OPERATION STARVE & STRANGLE: How the government uses the law to repress Hungary's civic spirit

On 13 February 2018, the Hungarian government introduced in Parliament the ‘Stop Soros’ package, a legislative proposal of three bills that target civil society organisations working on migration.

● Bill T/1976 on the licensing of organisations supporting migration;

● Bill T/19775 on the immigration financing duty;

● Bill T/19774 on the immigration restraint order.

These laws follow up on the 2017 NGO Law on foreign-funded organisations (Act LXXVI of 2017), for which the European Commission has launched a lawsuit against Hungary at the EU Court of Justice. The 2017 NGO Law requires that NGOs receiving foreign funding over €24,000 register on a separate list, report and publicly label themselves as ‘foreign-funded’ or face sanctions.

The latest set of proposals comes amidst a wider effort to stigmatize specific individuals and non-governmental organisations, and has been presented as a bid to stop migration’, to ‘strengthen the protection of borders’ and to ‘protect Hungary’s national security interests’. The proposed measures will subject a number of areas key to the functioning of civic life in Hungary to government authorisation. They not only target those who engage in ‘supporting or funding migration’, but open the door to further arbitrary and politically motivated measures against civil society and freedom of expression in Hungary.

Read our full analysis with the Hungarian Helsinki Committee here. 

These laws follow up on the 2017 NGO Law on foreign-funded organisations (Act LXXVI of 2017), for which the European Commission has launched a lawsuit against Hungary at the EU Court of Justice. The 2017 NGO Law requires that NGOs receiving foreign funding over €24,000 register on a separate list, report and publicly label themselves as ‘foreign-funded’ or face sanctions.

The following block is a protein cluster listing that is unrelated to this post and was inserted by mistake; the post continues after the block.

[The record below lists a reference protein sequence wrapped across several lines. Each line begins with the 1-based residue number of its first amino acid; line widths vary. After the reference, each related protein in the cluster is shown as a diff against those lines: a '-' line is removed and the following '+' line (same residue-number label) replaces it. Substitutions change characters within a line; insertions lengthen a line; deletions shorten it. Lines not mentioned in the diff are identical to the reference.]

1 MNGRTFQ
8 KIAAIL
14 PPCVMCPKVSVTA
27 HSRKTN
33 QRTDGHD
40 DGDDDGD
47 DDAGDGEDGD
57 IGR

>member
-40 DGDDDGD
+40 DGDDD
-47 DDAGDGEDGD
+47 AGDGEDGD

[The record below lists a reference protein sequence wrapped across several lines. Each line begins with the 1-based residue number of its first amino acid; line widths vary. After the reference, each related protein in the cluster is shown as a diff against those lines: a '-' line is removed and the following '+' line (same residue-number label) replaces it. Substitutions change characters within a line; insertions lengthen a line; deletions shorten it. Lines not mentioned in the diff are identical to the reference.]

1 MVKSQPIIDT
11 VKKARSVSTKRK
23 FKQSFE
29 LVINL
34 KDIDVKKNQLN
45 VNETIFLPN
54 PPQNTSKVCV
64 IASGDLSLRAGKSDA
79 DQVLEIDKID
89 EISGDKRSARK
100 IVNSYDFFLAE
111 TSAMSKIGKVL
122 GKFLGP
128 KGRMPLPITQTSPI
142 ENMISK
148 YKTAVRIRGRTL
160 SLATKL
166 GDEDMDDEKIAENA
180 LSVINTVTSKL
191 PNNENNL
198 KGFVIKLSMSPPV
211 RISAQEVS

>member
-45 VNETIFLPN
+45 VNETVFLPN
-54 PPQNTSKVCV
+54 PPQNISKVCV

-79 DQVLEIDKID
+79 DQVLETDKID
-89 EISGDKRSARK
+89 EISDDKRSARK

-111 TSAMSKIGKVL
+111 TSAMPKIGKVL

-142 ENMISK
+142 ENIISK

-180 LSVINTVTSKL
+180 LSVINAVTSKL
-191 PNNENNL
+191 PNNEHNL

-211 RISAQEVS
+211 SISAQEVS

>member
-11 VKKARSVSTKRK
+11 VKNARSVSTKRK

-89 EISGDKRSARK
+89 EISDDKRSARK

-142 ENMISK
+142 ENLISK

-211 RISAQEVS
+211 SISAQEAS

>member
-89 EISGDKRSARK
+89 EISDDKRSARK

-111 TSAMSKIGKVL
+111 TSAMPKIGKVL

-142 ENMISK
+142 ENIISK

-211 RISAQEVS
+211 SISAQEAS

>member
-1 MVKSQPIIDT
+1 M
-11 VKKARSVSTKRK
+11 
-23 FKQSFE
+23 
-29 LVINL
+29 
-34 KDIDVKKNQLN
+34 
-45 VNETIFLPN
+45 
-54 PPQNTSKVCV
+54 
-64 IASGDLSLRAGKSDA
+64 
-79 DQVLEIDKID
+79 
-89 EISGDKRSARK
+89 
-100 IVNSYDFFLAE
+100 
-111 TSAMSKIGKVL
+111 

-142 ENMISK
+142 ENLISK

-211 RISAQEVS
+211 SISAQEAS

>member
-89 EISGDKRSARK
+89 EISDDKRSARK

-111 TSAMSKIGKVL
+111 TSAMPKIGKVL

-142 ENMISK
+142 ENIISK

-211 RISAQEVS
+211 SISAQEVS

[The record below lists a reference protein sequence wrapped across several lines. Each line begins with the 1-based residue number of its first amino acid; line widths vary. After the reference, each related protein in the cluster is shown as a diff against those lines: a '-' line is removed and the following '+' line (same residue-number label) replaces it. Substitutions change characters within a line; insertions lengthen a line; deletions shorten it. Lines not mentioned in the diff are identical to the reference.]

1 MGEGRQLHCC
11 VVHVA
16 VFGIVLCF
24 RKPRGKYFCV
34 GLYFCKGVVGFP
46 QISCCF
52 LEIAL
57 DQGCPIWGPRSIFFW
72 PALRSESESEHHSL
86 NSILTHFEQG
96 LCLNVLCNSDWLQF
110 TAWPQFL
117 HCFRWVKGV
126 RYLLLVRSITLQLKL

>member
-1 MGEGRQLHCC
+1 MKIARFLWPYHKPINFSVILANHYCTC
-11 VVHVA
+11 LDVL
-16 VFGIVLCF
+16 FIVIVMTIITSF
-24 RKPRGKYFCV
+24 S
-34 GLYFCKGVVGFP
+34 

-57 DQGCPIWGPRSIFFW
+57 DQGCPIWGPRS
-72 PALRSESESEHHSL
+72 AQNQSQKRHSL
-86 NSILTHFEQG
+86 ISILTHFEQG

The latest set of proposals comes amidst a wider effort to stigmatize specific individuals and non-governmental organisations, and has been presented as a bid to stop migration’, to ‘strengthen the protection of borders’ and to ‘protect Hungary’s national security interests’. The proposed measures will subject a number of areas key to the functioning of civic life in Hungary to government authorisation. They not only target those who engage in ‘supporting or funding migration’, but open the door to further arbitrary and politically motivated measures against civil society and freedom of expression in Hungary.

Read our full analysis with the Hungarian Helsinki Committee here. 

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